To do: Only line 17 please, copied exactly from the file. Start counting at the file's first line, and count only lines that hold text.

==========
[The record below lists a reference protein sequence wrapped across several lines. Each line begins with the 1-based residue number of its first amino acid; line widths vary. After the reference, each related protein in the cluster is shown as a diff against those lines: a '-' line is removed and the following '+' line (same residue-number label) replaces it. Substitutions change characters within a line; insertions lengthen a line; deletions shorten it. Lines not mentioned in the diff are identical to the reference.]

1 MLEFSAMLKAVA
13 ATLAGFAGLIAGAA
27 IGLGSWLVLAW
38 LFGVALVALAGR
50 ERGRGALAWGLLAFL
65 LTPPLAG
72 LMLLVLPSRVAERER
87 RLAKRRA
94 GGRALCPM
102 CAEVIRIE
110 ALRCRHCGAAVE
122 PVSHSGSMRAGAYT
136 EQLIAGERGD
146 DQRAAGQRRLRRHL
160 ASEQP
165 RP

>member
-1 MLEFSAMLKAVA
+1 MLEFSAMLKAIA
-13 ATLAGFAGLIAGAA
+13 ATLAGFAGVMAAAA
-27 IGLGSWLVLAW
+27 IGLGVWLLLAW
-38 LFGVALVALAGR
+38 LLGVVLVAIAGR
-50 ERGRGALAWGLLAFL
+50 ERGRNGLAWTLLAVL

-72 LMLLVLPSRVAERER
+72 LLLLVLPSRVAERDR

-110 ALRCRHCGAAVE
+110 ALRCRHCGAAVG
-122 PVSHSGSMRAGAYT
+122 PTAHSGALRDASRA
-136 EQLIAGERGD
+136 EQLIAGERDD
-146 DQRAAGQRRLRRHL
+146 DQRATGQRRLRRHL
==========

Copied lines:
165 RP